By Kim Kwang-tae
SEOUL, Jan. 9 (Yonhap) — North Korea on Thursday rejected South Korea’s proposal to hold reunions of families separated after the Korean War, but hinted that reunions may take place in “a good season.”
The North’s Committee for the Peaceful Reunification of the Fatherland said the North could not hold reunions around the Lunar New Year, citing recent military drills in South Korea and its separate joint military exercises with the United States scheduled for between late February and late April.
“Can the separated families and relatives have reunions in peace amid gunfire?” the committee handling inter-Korean affairs said in a message to South Korea’s unification ministry.
The North’s rejection came three days after South Korean President Park Geun-hye called for a resumption of the reunions, one of the highly emotional issues for aging people in the two rival Koreas, around Lunar New Year’s Day.
Lunar New Year’s Day, which falls on Jan. 31 this year, is one of the biggest holidays in both Koreas, on which family members and relatives usually gather.
The move also came eight days after the North’s leader Kim Jong-un called for “a favorable climate” to improve inter-Korean ties and pledged to make aggressive efforts for better relations in his New Year’s message.
Still, the North’s committee said that South and North Korea “can sit together in a good season,” if there is “no other thing happening on the South’s side and if the South’s side has intent to discuss the proposals of our side.”
The committee did not elaborate on a specific time frame for family reunions.
South Korea said the North’s demands may refer to Pyongyang’s repeated calls for talks aimed at resuming a tour program to Mount Kumgang, a scenic mountain resort on North Korea’s east coast.
South Korea suspended the tours to the mountain resort following the shooting dead of a South Korean tourist by a North Korean guard in 2008. North Korea has since repeatedly called for the resumption of the tour program, which served as one of a few legitimate revenue sources for the cash-strapped country.
Another North Korean demand may be its longstanding demand that South Korea and the U.S. stop their annual joint military exercises, which Pyongyang claims are a rehearsal for a nuclear war against the North.
The U.S fought on South Korea’s side in the 1950-53 Korean War, which ended in a truce, not a peace treaty. It keeps about 28,500 troops in South Korea as a deterrent against the North.
The unification ministry, which handles inter-Korean affairs, expressed regret to North Korea for linking military drills to a humanitarian issue. It also said family reunions and talks on the North’s mountain resort are two separate issues.
Defense Ministry spokesman Kim Min-seok said South Korea will go ahead with its joint military maneuvers with the U.S., noting they are defensive in nature.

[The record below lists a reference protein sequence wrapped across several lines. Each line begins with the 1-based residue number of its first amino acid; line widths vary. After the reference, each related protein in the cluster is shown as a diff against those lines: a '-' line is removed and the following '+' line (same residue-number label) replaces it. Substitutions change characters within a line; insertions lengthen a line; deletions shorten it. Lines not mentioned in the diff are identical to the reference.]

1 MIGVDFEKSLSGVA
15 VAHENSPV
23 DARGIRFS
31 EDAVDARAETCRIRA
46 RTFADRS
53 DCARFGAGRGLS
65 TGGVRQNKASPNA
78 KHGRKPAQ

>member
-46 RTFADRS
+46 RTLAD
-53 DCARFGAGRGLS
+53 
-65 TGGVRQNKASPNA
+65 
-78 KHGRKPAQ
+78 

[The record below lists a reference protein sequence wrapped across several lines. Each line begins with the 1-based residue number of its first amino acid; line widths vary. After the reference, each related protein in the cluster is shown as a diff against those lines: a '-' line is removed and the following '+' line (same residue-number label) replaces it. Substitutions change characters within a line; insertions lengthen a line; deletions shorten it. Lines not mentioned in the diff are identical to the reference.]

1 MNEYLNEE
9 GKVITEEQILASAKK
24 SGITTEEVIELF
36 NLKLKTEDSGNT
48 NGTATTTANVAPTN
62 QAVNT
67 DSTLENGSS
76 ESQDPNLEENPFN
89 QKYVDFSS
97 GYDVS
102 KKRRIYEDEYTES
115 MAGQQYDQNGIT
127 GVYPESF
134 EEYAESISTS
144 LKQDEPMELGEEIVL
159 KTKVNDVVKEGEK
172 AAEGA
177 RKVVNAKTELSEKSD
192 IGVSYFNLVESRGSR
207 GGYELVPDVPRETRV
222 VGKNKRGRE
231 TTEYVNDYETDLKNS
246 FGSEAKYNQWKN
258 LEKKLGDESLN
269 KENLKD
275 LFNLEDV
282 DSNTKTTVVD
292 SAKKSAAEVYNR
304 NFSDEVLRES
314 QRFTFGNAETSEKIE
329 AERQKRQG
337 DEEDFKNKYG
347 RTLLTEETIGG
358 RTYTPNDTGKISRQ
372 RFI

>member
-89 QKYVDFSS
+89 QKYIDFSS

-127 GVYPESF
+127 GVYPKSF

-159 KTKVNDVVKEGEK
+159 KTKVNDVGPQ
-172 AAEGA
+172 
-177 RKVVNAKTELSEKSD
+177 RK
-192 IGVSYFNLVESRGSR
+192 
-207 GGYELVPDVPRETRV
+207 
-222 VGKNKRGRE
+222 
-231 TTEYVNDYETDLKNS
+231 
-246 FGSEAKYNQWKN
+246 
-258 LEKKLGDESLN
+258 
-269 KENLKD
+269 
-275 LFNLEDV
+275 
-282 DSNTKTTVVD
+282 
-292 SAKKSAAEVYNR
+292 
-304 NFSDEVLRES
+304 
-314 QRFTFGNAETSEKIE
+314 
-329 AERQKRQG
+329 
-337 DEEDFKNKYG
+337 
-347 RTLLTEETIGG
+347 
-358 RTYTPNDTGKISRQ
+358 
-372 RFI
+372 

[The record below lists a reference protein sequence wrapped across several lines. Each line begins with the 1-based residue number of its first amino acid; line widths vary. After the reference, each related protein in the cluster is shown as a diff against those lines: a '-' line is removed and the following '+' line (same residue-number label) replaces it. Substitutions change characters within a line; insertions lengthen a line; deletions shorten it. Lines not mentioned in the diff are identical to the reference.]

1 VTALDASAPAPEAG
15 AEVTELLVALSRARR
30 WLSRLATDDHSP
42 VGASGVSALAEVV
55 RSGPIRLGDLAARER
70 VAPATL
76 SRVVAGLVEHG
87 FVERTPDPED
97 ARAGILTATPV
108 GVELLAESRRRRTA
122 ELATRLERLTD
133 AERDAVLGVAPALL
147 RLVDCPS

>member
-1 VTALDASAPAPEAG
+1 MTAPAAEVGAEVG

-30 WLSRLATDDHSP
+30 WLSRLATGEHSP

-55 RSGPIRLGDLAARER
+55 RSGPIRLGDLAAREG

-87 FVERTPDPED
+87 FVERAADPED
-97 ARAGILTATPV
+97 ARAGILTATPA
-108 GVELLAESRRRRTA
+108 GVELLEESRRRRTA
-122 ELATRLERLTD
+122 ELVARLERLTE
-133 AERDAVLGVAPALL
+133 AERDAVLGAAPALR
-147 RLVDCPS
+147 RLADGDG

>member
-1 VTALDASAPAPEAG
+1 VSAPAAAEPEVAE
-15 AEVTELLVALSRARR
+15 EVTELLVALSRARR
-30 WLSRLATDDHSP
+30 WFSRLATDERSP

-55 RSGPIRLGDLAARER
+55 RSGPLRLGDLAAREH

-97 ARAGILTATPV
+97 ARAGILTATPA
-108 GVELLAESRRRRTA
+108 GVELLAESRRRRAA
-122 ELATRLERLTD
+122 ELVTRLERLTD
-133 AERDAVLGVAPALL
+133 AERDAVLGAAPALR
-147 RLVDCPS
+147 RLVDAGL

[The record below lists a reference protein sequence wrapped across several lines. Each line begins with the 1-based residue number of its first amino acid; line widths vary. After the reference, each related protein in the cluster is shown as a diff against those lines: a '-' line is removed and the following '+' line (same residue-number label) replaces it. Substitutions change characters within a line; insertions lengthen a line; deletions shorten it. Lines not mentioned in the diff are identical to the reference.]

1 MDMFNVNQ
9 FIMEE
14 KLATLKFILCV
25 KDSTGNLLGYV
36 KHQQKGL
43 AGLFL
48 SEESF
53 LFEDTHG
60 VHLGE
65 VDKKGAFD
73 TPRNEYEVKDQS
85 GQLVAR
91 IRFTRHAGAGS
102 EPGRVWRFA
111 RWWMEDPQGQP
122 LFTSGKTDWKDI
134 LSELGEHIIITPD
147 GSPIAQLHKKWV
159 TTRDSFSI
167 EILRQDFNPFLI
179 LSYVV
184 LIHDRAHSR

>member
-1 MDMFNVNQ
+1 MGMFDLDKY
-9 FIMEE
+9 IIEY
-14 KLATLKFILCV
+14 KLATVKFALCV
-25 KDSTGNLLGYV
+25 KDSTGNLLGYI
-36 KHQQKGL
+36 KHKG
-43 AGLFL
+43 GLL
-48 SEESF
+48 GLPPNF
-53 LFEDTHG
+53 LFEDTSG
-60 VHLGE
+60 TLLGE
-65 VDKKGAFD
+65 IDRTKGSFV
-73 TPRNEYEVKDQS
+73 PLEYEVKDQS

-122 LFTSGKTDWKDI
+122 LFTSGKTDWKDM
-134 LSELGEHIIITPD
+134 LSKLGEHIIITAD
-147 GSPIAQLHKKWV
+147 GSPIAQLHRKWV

Last year, the sides agreed to hold family reunions at Mount Kumgang, a scenic mountain resort on North Korea’s east coast, but Pyongyang abruptly called them off at the last minute.
The divided Koreas have held more than a dozen rounds of reunions since their landmark summit in 2000, bringing together more than 21,700 family members who had not seen each other since the 1950-53 Korean War.
There is no direct means of contact between ordinary civilians of the two countries that remain divided by a heavily fortified border.
The committee said the North is glad that South Korea has proposed family reunions and said its message “expressed the stance of our side to make efforts for the improvement of the North-South relations in the future, too.”
The unification ministry called on the North to show its sincerity toward the improvement of inter-Korean relations through “its actions, not words.”
South Korea’s rival political parties denounced the North’s response in unison.
“We express deep regret,” Yoo Il-ho, spokesman of the ruling Saenuri Party, said in a press briefing. “It is disappointing that North Korea rejected family reunions, which are a purely humanitarian event separate from politics and ideology, by linking them with the annual joint military drills.”
Yoo also reminded the North that there is no time to lose as the separated families are growing old in age, and he called on Seoul to wait patiently for a positive response from Pyongyang.
Chyung Ho-joon, floor spokesman of the main opposition Democratic Party, called on both Seoul and Pyongyang to make the reunions happen out of consideration for the separated families.
“There can be no difference in position between the government and the ruling and opposition parties when it comes to the reunions,” he said. “There should also be more active efforts to expand civilian exchanges, including the resumption of tours to Mount Kumgang.”